Organic material such as food and yard waste comprises nearly 30% of the waste generated by U.S. households. In a landfill, these materials decompose anaerobically, creating methane, a potent greenhouse gas. When diverted from the landfill through composting programs, it instead becomes a valuable product that sequesters carbon, builds healthy soil and supports plant health. Like recycling, composting maximizes the value of existing resources through reuse, reduces environmental impacts and creates jobs.

Curbside Composting

Utilizing curbside compost services is a simple action with significant environmental benefits. Yet some folks hesitate to fully utilize the service because of concerns about odors or flies. Here are a few tips to help manage the “yuck” factor:

  • Keep a small compostable bag in your freezer and deposit the food waste there as you generate it. Pull it out and put it in your compost cart on compost day.
  • If you’re not in an area where wildlife is a concern, store scraps in a 5-gallon pail with a lid on your back deck or porch.
  • Deposit food scraps directly into your compost cart and layer with newspaper or pieces of cardboard to absorb moisture.
  • Place a bathroom-sized trash can under the sink lined with a compostable bag. Keep it loosely tied while not in use to keep odor in and flies out.
  • Purchase a container with a tight-fitting lid and keep it on your countertop.
  • Check the internet for any number of “recipes” to combat fruit flies. We find a glass of cider vinegar with a few drops of dish soap to be an elegantly simple solution.
  • Clean your cart periodically; add a few drops of soap and hose it out.

Due to wildlife concerns, the following areas in Boulder County are prohibited from depositing food scraps in their compost bin: East of Highway 36, but west of 39th Street (or 26th Street) and south of Nelson Road. Crestview Estates, Lake of the Pines HOA and the town of Eldorado Springs up to the park entrance.

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Purchase Compost & Mulch at Western

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Compost is a soil amendment made from organic matter and is integral to keeping your soil thriving and your plants healthy. For overall soil health and plant vigor, the U.S. Composting Council recommends augmenting your soil to a minimum of 5% organic matter.
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Mulch performs important work in the garden: retaining moisture, keeping the soil cool and suppressing weeds. It also helps improve soil structure and nutrient-holding capacity as it breaks down. Western’s mulch is made from ground yard waste dropped at our Trash & Recycle Center — 100% local!

Composting Blog Posts

Backyard Composting

Backyard composting is an effective way to reduce your household carbon footprint, and it can be very rewarding to produce your very own quality compost for the garden. While there is certainly a lot of science behind backyard composting, a little know-how will take you a long way.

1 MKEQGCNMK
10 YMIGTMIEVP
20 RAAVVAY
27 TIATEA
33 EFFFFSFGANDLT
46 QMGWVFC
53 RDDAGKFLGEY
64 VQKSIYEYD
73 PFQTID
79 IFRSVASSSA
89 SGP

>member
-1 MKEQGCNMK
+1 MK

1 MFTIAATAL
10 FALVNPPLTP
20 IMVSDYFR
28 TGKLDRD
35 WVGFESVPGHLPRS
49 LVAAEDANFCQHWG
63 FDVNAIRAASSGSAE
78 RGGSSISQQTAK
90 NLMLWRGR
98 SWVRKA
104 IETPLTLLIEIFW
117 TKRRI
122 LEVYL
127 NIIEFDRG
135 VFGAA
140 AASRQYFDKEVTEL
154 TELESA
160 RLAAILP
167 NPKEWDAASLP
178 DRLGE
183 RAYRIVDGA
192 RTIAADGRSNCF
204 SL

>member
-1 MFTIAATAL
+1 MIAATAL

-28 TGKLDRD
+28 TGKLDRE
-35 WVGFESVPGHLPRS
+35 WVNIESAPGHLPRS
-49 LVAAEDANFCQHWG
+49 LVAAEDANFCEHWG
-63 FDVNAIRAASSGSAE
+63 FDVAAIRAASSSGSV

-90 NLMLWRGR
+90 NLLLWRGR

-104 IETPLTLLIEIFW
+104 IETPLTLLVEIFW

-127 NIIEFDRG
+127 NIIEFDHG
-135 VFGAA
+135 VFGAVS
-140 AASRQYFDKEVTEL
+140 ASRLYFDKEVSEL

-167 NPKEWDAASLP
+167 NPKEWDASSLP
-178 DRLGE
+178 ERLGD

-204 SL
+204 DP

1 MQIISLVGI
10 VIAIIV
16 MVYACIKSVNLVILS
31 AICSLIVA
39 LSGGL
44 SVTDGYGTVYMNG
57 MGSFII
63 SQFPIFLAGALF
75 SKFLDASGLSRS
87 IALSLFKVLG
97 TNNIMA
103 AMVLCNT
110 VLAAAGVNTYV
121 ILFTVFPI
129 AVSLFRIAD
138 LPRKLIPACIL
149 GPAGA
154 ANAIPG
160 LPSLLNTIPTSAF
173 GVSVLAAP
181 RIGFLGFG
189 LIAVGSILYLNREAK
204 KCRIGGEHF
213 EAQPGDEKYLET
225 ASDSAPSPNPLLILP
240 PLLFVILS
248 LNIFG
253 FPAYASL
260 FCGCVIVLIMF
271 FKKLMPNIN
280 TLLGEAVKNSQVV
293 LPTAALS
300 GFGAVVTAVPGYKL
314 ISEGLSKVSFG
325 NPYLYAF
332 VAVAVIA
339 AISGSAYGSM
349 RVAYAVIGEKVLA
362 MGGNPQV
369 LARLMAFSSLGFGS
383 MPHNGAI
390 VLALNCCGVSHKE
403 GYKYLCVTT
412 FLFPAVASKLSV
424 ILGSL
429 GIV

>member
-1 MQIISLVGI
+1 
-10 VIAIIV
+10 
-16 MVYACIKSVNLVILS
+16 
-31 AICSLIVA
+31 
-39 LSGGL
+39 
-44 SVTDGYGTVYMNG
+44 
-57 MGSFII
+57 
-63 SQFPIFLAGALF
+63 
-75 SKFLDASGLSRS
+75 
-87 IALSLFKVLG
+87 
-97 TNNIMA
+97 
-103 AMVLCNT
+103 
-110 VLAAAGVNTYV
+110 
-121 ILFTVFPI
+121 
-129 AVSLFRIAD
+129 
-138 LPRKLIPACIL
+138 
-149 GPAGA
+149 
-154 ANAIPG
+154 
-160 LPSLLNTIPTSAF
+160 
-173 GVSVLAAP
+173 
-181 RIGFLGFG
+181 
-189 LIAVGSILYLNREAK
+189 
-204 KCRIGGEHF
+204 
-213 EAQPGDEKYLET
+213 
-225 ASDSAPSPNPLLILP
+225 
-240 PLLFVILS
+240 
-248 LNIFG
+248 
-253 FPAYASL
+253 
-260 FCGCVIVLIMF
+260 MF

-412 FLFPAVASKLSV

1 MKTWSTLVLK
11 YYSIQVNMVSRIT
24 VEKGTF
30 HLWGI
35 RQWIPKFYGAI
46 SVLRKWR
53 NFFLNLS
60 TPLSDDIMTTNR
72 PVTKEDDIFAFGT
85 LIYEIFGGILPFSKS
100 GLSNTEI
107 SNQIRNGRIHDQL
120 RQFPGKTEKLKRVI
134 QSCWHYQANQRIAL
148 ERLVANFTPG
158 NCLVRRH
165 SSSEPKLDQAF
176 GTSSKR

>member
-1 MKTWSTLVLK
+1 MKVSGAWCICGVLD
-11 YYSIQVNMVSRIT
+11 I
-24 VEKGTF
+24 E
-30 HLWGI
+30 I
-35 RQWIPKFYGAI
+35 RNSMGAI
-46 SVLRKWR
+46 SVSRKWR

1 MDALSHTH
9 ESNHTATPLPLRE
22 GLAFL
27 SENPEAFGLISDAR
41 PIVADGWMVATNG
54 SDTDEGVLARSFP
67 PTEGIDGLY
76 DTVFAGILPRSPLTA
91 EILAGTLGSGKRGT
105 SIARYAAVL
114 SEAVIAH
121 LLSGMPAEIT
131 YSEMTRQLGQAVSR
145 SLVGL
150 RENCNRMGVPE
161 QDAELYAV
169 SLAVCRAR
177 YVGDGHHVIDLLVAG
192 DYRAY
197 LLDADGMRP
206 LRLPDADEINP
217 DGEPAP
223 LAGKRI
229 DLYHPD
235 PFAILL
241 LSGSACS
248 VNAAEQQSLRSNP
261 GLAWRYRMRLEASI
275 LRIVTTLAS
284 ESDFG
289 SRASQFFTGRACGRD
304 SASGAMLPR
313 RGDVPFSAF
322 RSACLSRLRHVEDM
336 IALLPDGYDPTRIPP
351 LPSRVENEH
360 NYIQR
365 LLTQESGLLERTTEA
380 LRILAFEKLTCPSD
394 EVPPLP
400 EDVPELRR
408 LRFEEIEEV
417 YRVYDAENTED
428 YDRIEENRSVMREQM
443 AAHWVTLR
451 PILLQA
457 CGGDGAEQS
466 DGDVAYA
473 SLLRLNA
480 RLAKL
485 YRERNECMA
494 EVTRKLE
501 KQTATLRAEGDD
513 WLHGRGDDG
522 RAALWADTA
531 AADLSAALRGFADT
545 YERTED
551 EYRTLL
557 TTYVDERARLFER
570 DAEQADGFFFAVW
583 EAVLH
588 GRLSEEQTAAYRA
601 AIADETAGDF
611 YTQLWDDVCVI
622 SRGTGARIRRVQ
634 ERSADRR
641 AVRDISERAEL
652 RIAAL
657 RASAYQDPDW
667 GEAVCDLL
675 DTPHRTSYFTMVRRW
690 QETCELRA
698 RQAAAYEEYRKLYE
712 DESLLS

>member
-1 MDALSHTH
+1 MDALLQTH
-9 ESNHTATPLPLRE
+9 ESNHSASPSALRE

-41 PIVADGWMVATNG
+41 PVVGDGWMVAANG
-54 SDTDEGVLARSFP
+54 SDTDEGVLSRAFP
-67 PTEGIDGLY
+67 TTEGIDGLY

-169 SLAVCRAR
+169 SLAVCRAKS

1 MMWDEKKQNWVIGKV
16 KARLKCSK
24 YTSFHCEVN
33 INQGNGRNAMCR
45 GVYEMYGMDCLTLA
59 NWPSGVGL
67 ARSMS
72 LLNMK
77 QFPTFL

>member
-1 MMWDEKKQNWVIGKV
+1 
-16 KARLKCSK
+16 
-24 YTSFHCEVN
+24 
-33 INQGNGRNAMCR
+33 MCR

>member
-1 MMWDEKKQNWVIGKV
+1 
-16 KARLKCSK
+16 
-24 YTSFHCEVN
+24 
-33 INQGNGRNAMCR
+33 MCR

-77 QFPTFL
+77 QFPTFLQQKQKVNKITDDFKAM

Composting Tips

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    Feedstock Balance:

    Begin with, and maintain, a 50-50 ratio, by volume, of “browns” and “greens” at all times. If you add a handful of kitchen scraps (which are “greens”) to your pile, you’ll need to add a handful of “browns” (like dried leaves). This means you need to keep a stash of browns handy at all times. Avoid putting meat, bones and dairy in your pile; they require high temperatures rarely achieved in the backyard and attract wildlife.

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    Particle Size:

    All materials going into your bin (greens or browns) must be cut down to 1”–2” in size. Smaller isn’t better. However, coffee grounds are OK.

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    Moisture Content:

    Keep your pile as damp as a wrung-out sponge, and turn it often with a garden pitchfork. Keep the pile accessible to the garden hose and water it by sticking a running hose in the pile, soaking it for a minute or two. Then mix thoroughly to even out the moisture content. Grab a handful from the bin and squeeze. It isn’t as damp as a wrung-out sponge yet? Repeat the above process until it is. Watering and turning should ideally be done once a week but no less than once a month.

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    Turn your material frequently — don’t dump and run! Mix material each time you add it. This promotes airflow, moisture distribution and an overall healthy environment for worms, insects and microorganisms.

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    Heat is an indicator of decomposition and metabolic activity. If your pile is warm, then it’s active. Please note the high temperatures required to decompose meat, bones, shredded paper, compostable bags and service ware, napkins and paper towels are difficult to achieve in a backyard compost pile. These materials are best suited for commercial processes and should be placed in your curbside compost cart.